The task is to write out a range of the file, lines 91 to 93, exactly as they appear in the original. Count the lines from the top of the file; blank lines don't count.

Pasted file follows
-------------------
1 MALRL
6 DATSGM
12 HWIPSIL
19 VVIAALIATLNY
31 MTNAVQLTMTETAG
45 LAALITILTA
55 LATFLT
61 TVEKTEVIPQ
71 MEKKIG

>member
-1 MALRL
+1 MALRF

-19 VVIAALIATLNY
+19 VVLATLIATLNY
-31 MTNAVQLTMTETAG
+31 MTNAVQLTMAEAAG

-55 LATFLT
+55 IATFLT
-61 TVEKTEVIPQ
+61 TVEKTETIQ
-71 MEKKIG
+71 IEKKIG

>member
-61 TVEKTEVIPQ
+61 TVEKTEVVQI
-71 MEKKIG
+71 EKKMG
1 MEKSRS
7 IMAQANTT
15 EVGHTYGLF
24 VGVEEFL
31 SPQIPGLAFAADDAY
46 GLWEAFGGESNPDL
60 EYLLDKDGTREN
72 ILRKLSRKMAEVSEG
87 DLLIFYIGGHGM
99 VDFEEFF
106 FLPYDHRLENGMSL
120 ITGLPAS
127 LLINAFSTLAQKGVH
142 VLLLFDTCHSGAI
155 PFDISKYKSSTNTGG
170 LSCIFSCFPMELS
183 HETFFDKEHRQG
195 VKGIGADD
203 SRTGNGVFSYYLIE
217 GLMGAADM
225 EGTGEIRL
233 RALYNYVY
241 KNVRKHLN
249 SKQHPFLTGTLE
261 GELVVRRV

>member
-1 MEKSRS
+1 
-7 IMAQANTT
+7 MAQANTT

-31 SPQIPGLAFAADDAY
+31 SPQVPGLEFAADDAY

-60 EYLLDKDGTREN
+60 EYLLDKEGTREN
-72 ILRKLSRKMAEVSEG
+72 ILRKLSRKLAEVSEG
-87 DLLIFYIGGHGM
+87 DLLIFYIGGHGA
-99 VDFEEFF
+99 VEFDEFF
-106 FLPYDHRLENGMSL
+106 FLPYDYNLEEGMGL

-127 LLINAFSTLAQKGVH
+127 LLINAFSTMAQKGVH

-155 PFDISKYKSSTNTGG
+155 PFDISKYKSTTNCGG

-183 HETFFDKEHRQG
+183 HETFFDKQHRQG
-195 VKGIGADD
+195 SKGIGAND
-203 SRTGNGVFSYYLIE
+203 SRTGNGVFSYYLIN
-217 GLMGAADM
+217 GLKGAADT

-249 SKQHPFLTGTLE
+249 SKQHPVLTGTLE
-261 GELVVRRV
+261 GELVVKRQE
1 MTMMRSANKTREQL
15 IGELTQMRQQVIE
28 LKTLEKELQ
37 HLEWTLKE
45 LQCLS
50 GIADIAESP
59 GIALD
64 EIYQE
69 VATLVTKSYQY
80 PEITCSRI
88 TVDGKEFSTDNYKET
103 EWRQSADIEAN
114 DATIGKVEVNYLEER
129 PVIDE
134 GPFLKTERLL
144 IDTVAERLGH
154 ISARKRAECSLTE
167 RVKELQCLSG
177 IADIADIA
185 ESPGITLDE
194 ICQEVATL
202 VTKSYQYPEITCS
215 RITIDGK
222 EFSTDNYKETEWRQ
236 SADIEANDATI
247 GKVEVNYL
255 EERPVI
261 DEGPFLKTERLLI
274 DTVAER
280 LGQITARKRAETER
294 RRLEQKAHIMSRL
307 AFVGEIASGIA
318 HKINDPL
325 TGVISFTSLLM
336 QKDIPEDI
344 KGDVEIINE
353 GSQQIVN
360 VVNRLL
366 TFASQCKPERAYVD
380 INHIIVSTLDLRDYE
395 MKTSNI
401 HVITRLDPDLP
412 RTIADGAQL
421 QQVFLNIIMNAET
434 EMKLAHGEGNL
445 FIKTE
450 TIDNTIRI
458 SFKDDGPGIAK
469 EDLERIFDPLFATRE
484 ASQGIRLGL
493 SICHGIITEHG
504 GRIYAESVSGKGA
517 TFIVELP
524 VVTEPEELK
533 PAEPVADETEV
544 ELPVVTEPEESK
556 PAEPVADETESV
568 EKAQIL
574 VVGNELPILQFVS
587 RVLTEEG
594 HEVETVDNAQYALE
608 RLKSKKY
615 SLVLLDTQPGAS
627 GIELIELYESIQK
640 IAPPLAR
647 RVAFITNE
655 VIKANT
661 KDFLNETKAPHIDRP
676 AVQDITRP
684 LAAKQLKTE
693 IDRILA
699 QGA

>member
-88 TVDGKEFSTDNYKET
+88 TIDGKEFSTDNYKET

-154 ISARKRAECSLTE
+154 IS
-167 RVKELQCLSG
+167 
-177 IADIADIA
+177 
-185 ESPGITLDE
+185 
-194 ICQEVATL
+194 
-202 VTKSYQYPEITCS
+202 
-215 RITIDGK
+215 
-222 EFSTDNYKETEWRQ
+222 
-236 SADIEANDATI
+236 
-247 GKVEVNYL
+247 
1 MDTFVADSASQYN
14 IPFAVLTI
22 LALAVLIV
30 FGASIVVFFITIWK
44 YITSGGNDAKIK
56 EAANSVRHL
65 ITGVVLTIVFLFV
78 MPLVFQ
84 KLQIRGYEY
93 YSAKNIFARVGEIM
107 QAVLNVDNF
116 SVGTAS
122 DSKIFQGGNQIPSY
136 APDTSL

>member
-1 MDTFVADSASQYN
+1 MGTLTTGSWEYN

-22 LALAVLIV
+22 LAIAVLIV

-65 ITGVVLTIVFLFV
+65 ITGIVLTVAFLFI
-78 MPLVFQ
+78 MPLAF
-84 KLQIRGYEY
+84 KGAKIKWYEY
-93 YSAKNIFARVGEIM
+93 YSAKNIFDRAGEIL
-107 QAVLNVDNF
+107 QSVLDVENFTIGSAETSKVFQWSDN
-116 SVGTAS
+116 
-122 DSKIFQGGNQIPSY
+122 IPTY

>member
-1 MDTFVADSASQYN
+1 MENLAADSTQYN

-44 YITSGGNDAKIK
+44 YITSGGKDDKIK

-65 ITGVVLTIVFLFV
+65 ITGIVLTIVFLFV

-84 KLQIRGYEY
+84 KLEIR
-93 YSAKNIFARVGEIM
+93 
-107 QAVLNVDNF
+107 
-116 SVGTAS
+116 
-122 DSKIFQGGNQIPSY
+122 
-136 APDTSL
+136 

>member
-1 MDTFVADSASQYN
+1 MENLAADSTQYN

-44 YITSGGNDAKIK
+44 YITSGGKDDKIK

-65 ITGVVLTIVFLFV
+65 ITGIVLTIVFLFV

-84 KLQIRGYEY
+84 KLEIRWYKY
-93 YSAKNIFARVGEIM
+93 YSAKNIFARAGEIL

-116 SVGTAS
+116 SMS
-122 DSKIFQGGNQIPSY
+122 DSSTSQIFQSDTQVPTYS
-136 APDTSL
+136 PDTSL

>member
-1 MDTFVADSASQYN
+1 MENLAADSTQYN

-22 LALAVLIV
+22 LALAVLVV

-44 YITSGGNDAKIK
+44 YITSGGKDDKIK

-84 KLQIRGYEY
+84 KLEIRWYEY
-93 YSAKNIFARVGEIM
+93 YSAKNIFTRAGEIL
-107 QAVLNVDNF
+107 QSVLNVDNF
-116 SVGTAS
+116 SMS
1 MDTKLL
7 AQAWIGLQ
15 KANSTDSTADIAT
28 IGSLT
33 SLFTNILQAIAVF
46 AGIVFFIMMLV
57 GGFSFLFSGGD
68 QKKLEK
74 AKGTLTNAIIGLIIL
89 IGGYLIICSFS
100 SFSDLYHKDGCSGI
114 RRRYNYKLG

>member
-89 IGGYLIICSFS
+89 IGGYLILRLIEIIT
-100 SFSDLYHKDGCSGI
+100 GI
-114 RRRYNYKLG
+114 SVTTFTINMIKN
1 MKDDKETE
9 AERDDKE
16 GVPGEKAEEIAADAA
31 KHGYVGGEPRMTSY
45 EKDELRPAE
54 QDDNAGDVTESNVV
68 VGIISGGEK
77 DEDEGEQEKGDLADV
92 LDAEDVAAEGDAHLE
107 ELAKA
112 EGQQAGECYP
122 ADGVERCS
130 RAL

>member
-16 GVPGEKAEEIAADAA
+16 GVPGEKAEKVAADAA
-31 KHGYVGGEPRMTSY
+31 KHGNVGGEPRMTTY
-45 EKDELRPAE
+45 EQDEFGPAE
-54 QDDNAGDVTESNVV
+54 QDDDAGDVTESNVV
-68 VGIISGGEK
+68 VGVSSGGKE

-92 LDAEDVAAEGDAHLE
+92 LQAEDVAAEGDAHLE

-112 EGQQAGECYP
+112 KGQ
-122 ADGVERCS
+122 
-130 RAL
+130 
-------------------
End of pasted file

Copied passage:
50 GIADIAESP
59 GIALD
64 EIYQE